[-empyre-] setting fire to avatars, collapsing realities

Alan Sondheim sondheim at panix.com
Fri Jan 10 16:01:11 EST 2014

Johannes wrties

Alan's reply is indirect and direct, to me the words and works are not 
weightless nor as you say are/were their bodies and carriers. You 
profoundly hit upon a subject that of course is often avoided as we rarely 
talk about death, and pain in these soft_skinned conversations, yet you 
are right to remind us of the dialogues on "Pain, Suffering, and Death in 
the Virtual" (back in October 2012). You are deeply pessimistic, I sense, 
and thus a realist and I much enjoy your poetic descriptions and 
evocations of what I care about too, the " the interior, what feels within 
and looks without" which in performance comes, for me, from the physical 
energies and mental imaginations we exert while moving or making music, or 
if you like indeed, play into the far reaches or edges of virtual worlds, 
and as you mention multiverses, yes I remember conversations with particle 
physicists (working at CERN) engaging the contracting, spent breath and 
darkness visible of woundspace in cosmic chasms.....

-- I wish I'd had those conversations. It's not pessimism, it's realism 
which is far too often ignored at our peril, I keep returing to the 
optimism of wired magazine and Amazon drones in relation to the practico- 
inert of the planet and our species as well. If so many Americans believe 
as they do - that the human species has been here for all time, then time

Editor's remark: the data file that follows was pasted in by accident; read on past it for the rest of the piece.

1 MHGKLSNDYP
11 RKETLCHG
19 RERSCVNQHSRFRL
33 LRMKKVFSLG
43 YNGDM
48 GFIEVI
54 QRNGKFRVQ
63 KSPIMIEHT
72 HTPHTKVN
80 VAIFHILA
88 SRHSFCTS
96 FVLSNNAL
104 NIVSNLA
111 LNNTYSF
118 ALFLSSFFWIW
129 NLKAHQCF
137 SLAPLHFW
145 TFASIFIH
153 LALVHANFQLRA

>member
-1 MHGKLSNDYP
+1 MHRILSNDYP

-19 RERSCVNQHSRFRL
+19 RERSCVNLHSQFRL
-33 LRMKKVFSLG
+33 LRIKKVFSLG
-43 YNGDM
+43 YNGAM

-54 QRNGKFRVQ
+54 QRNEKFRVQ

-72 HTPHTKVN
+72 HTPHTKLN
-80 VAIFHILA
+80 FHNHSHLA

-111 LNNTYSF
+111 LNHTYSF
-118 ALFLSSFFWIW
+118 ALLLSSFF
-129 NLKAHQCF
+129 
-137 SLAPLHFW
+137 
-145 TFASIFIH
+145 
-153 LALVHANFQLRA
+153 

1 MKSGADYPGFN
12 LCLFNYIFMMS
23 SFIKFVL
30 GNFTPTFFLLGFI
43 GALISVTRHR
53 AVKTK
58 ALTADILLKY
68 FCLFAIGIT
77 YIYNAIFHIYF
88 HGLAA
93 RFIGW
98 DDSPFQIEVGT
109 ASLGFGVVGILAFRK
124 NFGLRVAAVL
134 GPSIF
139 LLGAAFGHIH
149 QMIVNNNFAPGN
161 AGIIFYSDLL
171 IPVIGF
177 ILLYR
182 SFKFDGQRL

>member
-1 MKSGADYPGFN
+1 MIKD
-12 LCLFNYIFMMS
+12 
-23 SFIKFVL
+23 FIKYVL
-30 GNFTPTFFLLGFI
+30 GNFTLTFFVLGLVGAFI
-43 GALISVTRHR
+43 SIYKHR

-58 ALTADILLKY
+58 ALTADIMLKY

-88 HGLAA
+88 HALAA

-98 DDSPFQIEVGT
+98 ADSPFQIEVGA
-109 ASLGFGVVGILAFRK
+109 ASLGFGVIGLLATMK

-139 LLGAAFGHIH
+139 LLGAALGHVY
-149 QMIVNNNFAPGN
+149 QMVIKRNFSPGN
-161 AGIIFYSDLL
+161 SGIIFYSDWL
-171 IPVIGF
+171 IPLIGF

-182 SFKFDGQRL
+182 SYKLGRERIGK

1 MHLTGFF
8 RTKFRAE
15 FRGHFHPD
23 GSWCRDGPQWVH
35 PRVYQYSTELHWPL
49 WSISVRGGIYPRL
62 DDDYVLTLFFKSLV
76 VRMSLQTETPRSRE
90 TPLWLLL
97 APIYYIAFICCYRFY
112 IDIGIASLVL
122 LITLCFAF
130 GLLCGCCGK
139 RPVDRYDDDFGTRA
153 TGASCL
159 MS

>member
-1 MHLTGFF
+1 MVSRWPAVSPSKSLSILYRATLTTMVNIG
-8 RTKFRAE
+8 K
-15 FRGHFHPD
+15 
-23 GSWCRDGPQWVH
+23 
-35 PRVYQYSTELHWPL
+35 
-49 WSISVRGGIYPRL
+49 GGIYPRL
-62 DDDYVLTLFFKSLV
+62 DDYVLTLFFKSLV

thuds, collapses, in the face of all evidence, Bacon et. al. 
notwithstanding, and here we are, not at the apocalypse, but at the cold 
war soviet epistemology of greyness, brute force, and a korean criminal 
who has formal birthday parties with terrible choreography and 

The difficulty is that realism knows no way out because the curtain closes 
which it does in the midst of our local mayhem and as our personal 
psyches falter - and their representations of worlds falter - even the 
physical residues are picked apart. I remember in the MOOs, before they 
shut down if they shut down, I'd wander among the remnants of avatars in 
body bags and the textual objects and machinery they created - they lay 
for someone to read the note, pick the "jar" up... At one point all of 
lamda MOO was 100 megs, that's all. Among other things, realism is the 
hard drive behind it all, the circuity, the child armies and child miners 
working under slave conditions to get the raw materials to make our 
machines to try to resusciate some of these "things" momentarily, on the 
other side of the world.


but those were more poetic conversations (some mingled with science, and 
the poor CERNers looking for a "god particle") and they reminded me that